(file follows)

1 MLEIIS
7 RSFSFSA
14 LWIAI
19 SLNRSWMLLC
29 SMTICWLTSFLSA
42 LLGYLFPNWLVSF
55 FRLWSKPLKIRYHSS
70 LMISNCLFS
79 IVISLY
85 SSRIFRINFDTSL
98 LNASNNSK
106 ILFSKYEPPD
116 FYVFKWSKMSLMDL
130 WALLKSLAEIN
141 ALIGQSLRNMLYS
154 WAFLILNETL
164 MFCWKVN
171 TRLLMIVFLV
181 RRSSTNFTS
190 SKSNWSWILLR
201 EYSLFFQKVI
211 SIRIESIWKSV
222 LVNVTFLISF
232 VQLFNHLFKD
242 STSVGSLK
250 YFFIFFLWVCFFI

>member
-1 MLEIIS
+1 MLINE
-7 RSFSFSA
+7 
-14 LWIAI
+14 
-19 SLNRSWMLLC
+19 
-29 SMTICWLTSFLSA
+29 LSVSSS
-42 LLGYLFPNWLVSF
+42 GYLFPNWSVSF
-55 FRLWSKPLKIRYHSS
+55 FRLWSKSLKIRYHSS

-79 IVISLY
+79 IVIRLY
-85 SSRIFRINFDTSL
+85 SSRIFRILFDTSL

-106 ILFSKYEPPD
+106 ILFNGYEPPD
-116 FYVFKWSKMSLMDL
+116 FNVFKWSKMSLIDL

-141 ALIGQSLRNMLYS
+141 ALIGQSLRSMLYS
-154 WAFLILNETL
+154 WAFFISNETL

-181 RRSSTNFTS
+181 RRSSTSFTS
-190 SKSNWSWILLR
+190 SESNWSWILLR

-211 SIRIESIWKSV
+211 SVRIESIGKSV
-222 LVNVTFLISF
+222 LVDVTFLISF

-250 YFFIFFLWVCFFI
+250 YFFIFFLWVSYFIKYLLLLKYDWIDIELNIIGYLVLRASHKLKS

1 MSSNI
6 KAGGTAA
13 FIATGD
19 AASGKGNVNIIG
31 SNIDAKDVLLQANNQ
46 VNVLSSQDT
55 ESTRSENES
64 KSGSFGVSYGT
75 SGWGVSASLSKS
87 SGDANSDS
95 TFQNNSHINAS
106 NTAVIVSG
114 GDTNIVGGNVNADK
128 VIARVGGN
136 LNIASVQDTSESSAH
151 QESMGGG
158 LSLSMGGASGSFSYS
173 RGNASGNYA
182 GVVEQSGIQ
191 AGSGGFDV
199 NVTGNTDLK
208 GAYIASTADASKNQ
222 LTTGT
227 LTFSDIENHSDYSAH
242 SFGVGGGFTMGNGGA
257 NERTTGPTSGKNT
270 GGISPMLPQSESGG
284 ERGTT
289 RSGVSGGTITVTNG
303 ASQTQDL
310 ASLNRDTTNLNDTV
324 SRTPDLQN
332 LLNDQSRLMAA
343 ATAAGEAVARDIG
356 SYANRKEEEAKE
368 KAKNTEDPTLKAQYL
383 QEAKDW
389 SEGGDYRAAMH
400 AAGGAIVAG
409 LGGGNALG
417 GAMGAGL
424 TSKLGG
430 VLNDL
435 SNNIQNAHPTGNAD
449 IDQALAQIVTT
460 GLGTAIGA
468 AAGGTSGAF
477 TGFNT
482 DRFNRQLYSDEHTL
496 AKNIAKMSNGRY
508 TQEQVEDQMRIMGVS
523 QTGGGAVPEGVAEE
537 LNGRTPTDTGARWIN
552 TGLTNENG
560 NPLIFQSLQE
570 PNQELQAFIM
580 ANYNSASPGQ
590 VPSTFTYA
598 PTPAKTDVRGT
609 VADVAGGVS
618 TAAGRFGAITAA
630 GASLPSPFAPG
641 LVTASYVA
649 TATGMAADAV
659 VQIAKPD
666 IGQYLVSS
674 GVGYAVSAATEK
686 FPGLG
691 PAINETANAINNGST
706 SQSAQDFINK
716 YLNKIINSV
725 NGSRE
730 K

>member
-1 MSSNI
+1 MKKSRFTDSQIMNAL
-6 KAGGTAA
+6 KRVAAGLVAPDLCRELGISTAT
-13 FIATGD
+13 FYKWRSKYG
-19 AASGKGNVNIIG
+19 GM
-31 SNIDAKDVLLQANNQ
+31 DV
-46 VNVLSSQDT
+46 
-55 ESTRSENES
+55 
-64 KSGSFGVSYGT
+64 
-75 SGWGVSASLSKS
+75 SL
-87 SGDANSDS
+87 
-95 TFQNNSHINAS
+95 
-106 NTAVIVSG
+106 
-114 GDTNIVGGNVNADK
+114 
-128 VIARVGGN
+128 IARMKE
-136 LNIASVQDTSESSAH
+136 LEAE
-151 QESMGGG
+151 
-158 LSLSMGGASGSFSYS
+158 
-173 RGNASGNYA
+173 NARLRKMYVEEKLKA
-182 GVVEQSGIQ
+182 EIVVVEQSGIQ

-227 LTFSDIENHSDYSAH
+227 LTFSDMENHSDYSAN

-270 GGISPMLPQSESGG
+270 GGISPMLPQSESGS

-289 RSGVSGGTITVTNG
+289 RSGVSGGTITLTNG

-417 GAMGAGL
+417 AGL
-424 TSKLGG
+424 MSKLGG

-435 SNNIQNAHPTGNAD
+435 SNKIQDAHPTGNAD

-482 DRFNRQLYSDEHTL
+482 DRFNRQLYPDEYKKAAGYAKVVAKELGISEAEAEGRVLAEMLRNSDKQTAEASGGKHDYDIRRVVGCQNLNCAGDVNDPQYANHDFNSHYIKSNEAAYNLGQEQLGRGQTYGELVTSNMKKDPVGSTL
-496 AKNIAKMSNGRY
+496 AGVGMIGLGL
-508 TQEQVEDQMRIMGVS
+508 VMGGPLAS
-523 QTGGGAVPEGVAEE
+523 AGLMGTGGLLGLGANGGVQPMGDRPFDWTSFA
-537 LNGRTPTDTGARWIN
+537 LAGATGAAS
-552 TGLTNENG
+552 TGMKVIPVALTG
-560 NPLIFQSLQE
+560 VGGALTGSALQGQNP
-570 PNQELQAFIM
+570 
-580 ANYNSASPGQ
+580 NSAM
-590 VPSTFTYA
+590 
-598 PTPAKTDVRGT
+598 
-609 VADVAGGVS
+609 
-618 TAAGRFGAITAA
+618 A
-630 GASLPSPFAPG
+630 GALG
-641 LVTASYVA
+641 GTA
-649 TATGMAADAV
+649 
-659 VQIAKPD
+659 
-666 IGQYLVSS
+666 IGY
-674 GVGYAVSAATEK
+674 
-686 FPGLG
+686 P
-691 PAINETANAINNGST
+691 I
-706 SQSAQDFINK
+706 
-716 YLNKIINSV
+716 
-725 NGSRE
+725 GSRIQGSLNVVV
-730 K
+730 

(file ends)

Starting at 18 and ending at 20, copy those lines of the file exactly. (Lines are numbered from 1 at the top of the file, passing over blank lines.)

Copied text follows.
171 TRLLMIVFLV
181 RRSSTNFTS
190 SKSNWSWILLR